Merkel Offers a Carrot to Italy But Keeps the Stick in Reserve

Merkel Offers a Carrot to Italy But Keeps the Stick in Reserve

Merkel Offers a Carrot to Italy But Keeps the Stick in Reserve

Deeper military cooperation could help reduce complexity and overlapping systems, and could be extended to the United Kingdom after it leaves the bloc next March, Ms. Merkel said.

French President Emmanuel Macron waves next to German Chancellor Angela Merkel as he arrives to receive a Charlemagne Prize in Aachen, Germany May 10, 2018.

She said that while solidarity among members of the single currency bloc was important, "solidarity among euro partners should never lead to a debt union, rather it must be about helping others to help themselves".

Germany's Bundeswehr would not need to participate in all such European missions, Merkel said, and would join "to the extent of the possibilities of a parliamentary army".

Institutional changes to the European Union would ensure that "its voice is taken seriously in the world", she said.

Merkel's comments came as investors are wary of the impact of Italy's new populist government on the eurozone.

The proposals, to be presented at an EU leaders' summit later this month, were welcomed by the European Commission, the EU's executive body.

The Trump administration's decision to impose steel and aluminium tariffs has been denounced by the G7 ahead of a summit on Friday, with all members minus the USA jointly expressing "unanimous concern and disappointment" about the move.

Merkel said Europe needed "quicker economic convergence" but stopped short of Macron's vision of a major investment budget, saying, in euros, it should be "at the lower end of the double-digit billions" and only phased in gradually.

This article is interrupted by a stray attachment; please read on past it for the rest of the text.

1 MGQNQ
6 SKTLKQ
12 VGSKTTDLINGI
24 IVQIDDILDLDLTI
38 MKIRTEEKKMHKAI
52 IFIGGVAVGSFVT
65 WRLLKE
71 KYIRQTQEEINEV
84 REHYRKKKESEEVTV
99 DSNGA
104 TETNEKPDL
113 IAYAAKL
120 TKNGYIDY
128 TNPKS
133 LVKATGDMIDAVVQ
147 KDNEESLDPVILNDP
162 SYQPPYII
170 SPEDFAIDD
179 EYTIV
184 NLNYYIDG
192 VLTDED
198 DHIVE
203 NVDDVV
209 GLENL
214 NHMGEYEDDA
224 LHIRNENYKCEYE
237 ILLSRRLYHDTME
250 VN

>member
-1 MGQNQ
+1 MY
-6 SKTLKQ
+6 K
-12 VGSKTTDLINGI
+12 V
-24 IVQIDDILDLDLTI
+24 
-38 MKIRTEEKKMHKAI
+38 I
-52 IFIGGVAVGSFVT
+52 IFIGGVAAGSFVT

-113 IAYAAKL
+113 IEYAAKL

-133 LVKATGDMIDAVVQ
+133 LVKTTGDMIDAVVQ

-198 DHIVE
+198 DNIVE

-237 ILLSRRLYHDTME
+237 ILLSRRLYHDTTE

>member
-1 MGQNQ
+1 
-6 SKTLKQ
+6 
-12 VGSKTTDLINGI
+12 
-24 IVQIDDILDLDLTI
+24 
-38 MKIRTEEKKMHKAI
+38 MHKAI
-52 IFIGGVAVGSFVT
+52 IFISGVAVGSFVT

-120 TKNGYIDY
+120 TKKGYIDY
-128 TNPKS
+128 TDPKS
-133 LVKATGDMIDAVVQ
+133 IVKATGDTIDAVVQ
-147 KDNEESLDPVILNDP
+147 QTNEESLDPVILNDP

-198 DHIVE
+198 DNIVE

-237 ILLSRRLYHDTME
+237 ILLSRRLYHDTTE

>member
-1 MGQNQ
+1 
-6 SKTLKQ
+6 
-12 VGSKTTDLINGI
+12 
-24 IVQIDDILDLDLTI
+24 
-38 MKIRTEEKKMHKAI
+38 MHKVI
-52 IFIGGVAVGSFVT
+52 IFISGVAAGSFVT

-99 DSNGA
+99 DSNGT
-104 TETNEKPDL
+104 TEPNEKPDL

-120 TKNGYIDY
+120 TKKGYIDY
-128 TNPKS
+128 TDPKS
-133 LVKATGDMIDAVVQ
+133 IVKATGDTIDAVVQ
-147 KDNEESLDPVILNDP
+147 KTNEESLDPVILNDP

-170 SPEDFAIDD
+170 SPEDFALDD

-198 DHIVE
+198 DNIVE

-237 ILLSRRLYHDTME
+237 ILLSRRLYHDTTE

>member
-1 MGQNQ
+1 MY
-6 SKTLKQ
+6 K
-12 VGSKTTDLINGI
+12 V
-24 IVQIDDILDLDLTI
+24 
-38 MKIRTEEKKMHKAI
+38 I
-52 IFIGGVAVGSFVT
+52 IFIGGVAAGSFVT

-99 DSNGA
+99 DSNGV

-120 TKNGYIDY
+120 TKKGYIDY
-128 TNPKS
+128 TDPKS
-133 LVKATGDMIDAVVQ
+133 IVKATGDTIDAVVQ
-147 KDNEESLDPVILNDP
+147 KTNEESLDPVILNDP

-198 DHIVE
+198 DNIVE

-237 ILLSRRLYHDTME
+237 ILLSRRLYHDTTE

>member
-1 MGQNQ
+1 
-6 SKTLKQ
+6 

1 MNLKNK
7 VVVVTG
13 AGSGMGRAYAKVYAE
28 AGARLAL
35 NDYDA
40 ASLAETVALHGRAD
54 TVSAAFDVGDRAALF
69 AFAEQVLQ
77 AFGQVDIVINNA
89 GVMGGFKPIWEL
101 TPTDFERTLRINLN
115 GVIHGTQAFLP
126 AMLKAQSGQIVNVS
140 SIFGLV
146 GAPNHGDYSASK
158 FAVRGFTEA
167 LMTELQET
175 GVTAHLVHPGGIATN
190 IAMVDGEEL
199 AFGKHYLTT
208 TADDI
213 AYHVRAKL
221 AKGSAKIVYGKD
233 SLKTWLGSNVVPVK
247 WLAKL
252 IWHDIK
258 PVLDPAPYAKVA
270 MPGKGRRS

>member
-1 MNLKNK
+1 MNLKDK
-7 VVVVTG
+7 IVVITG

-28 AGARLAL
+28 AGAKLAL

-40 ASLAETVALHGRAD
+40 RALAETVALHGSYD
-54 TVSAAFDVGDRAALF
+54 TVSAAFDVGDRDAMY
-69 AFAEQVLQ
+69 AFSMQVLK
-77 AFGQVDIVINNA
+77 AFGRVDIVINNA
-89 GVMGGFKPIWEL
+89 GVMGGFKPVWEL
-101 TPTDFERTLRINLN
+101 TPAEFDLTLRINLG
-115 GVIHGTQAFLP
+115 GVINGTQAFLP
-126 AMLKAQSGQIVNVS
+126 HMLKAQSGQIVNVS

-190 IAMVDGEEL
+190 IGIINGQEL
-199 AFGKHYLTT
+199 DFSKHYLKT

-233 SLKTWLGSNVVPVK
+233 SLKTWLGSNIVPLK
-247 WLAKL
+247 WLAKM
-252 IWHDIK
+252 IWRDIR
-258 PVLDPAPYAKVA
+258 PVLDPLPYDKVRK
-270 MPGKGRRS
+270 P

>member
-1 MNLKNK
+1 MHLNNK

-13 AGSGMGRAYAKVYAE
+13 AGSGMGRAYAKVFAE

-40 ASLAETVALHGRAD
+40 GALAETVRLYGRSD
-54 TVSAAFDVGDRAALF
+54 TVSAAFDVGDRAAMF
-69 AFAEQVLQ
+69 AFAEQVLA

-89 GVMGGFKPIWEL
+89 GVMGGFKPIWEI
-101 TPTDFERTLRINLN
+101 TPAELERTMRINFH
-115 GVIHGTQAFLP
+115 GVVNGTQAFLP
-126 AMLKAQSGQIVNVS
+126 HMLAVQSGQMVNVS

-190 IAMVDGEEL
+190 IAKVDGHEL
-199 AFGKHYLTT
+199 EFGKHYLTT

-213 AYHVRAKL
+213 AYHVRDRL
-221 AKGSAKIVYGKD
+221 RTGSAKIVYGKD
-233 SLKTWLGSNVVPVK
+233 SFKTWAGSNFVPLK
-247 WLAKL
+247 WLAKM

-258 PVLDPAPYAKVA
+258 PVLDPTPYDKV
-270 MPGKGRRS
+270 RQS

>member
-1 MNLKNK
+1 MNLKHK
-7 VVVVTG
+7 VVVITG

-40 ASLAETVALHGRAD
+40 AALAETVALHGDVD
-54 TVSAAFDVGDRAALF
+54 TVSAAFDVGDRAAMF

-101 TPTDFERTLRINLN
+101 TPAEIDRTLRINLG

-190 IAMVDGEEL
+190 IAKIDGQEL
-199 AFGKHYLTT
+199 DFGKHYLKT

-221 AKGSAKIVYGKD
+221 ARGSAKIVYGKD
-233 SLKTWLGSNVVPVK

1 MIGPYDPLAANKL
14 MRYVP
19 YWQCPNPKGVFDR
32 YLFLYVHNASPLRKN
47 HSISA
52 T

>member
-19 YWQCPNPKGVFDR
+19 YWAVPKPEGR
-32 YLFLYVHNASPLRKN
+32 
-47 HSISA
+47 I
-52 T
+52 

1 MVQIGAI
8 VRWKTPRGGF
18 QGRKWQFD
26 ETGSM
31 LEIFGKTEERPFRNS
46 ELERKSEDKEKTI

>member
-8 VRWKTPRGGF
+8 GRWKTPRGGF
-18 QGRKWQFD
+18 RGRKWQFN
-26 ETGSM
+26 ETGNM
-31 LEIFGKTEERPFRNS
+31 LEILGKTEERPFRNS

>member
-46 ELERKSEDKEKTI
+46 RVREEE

Merkel said in Sunday's interview that she supports creating a European Monetary Fund - similar to the International Monetary Fund - that could help stabilize the eurozone by offering long- or short-term loans to member nations. Merkel on Saturday congratulated Italian Prime Minister Giuseppe Conte in a phone call on Saturday and invited him for talks in Berlin, her office said.

It was, however, said Paris, the "first answer" from Merkel since last September when Macron outlined his plan to Sorbonne University students, including a tax to fund a stronger eurozone budget, and closer environmental and military measures.

Macron has repeatedly expressed impatience with what he sees as foot-dragging by Merkel, who was tied up with five months of coalition building after an inconclusive general election in September.

To deal with Europe's migration flux, Macron called for a European asylum agency and standard EU identity documents.

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